Friday 15 September 2017

Fireball over Saint Petersburg, Russia.

Many witnesses in Russia and Finland have reported a bright fireball meteor on the evening of Tuesday 12 September 2017. The object was seen at about 8.15 pm local time, from southeastern Finland, and the Saint Petersburg, Smolensk, Novgorod and Moscow Oblasts (states) of Russia, though it was apparently over St Petersburg. Based upon data from a number of observatories in Russia and Finland, Viktor Grokhovsky of the Ural Federal University has estimated that the object was at most a meter across and a ton in mass. An object of this size would be expected to explode in an airburst (an explosion caused by superheating from friction with the Earth's atmosphere, which is greater than that caused by simply falling, due to the orbital momentum of the asteroid) in the atmosphere more than 50 km above the ground, with only fragmentary material reaching the Earth's surface, though there is a possibility that some material from this meteorite has fallen in the Lake Seliger area Tver Oblast.

Fireball meteor over Saint Petersburg on 12 September 2017. Real Piter/Instagram/RT.

A fireball is defined as a meteor (shooting star) brighter than the planet Venus. These are typically caused by pieces of rock burning up in the atmosphere, but can be the result of man-made space-junk burning up on re-entry.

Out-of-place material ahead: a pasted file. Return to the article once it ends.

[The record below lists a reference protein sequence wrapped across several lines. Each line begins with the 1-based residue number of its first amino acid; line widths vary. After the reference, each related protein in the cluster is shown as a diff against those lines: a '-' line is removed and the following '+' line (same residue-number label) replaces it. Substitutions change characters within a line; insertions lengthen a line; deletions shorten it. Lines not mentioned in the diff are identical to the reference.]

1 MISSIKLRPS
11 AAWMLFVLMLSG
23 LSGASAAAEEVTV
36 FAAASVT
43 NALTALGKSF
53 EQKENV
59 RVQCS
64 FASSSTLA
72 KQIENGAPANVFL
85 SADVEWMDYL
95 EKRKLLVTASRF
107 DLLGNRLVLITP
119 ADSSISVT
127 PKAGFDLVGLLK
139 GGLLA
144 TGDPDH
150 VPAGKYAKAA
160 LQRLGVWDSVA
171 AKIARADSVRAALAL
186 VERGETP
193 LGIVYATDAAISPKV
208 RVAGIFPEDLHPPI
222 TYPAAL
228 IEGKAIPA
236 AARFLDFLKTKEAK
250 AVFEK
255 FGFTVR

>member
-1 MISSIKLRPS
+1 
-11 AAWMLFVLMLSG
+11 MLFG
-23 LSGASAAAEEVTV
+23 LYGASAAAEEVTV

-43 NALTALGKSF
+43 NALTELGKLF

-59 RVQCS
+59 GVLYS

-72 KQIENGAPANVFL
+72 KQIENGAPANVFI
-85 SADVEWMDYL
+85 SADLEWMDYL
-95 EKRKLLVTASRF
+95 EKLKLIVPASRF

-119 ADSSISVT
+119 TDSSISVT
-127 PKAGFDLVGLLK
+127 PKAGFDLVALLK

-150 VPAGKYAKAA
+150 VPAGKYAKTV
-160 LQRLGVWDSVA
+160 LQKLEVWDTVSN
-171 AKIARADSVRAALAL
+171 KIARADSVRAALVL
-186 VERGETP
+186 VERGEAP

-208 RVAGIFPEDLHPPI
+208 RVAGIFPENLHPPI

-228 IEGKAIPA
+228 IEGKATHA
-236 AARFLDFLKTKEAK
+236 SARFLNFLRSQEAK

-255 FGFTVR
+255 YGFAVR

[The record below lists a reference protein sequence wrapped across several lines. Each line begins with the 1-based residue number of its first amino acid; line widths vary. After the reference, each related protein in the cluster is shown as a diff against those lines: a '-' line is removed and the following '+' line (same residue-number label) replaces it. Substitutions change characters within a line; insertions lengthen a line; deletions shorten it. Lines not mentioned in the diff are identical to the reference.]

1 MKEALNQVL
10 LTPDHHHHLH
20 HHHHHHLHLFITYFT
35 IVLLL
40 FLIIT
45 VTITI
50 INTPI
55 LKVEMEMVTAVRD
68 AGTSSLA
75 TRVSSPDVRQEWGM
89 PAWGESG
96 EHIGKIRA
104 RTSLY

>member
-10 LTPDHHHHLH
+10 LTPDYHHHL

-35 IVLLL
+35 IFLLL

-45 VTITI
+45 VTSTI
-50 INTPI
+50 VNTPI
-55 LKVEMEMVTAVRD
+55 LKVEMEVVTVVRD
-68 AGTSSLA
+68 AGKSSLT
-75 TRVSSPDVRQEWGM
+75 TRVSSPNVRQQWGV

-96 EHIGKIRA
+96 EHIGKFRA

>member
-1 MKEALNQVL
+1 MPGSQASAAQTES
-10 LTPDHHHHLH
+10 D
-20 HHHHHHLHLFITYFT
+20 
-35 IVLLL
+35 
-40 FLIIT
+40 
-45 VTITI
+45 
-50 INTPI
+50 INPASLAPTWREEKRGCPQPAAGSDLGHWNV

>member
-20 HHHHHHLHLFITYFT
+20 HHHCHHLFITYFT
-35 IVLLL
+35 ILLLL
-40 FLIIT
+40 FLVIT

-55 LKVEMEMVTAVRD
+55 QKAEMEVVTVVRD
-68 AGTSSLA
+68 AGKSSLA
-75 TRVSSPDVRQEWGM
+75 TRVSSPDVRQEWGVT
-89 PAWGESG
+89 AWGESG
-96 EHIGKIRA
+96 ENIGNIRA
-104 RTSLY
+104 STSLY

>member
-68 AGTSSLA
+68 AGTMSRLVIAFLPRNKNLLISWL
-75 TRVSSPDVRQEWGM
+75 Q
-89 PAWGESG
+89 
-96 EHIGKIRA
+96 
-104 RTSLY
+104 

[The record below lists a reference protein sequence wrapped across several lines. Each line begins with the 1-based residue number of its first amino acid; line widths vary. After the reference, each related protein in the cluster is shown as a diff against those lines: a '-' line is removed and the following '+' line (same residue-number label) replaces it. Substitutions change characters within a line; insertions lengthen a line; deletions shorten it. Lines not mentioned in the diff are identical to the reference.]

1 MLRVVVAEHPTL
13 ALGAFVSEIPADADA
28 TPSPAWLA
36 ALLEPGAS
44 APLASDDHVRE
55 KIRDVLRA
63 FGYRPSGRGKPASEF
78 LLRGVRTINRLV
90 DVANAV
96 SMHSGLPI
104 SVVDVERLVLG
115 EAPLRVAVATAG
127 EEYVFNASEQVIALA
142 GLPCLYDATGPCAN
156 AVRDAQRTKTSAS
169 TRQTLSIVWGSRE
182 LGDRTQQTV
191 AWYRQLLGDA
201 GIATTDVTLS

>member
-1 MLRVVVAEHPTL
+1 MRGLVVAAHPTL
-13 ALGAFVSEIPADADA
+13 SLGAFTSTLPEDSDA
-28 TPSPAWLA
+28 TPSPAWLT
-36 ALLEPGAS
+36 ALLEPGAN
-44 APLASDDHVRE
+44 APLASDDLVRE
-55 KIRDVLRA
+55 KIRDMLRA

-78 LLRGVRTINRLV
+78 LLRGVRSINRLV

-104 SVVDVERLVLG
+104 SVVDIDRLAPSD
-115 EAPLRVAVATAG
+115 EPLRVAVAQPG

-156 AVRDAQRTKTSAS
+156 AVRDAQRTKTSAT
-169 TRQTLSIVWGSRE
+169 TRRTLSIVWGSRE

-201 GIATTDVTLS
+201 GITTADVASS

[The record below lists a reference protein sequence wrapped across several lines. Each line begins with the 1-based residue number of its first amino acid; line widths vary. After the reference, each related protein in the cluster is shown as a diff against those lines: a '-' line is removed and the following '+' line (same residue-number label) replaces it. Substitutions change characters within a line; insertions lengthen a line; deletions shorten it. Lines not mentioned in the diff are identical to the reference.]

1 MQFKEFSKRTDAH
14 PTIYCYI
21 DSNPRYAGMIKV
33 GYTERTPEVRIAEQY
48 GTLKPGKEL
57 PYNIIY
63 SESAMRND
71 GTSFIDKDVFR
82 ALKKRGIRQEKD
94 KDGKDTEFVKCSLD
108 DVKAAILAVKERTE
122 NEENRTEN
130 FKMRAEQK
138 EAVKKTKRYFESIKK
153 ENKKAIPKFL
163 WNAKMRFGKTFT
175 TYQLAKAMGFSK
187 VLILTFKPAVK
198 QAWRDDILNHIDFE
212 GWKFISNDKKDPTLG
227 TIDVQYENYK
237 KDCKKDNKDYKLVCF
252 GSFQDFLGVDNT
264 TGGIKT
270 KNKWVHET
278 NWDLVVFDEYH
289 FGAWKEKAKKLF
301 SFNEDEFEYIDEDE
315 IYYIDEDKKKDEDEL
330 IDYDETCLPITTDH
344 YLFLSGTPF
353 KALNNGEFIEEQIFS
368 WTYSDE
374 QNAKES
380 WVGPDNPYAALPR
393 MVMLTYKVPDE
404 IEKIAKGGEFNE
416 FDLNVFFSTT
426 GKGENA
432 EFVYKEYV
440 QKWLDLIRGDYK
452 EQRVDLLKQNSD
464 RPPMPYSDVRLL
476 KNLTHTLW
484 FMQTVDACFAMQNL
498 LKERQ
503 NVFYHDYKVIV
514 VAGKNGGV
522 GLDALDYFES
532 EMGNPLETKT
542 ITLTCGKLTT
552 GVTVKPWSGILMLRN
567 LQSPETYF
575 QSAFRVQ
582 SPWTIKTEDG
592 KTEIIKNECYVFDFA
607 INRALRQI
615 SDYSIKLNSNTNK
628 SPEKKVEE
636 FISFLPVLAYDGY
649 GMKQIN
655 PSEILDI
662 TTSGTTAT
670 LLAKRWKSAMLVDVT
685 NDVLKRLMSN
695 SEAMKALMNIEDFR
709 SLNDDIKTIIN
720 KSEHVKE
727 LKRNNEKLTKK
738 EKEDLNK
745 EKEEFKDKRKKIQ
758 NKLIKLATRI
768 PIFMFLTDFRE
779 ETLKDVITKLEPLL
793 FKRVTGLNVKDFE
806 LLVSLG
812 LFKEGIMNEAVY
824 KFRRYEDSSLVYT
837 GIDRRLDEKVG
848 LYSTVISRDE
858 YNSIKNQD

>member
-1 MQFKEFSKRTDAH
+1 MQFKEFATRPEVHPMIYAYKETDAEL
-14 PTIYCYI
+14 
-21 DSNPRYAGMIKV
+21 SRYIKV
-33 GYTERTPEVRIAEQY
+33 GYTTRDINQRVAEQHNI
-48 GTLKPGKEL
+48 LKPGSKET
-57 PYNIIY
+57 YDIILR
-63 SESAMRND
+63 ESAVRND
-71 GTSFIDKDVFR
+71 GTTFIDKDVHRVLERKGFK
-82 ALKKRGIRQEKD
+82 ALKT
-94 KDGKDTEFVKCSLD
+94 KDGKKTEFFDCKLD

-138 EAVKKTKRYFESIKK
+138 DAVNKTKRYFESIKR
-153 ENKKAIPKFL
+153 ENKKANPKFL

Objects of this size probably enter the Earth's atmosphere several times a year, though unless they do so over populated areas they are unlikely to be noticed. They are officially described as fireballs if they produce a light brighter than the planet Venus. It is possible, though unlikely, that this object will have produced meteorites that reached the surface (an object visible in the sky is a meteor, a rock that falls from the sky and can be physically held and examined is a meteorite), though most meteorites come from larger objects that penetrate further into the atmosphere before exploding, and therefore have a better chance of producing fragments that reach the surface. 

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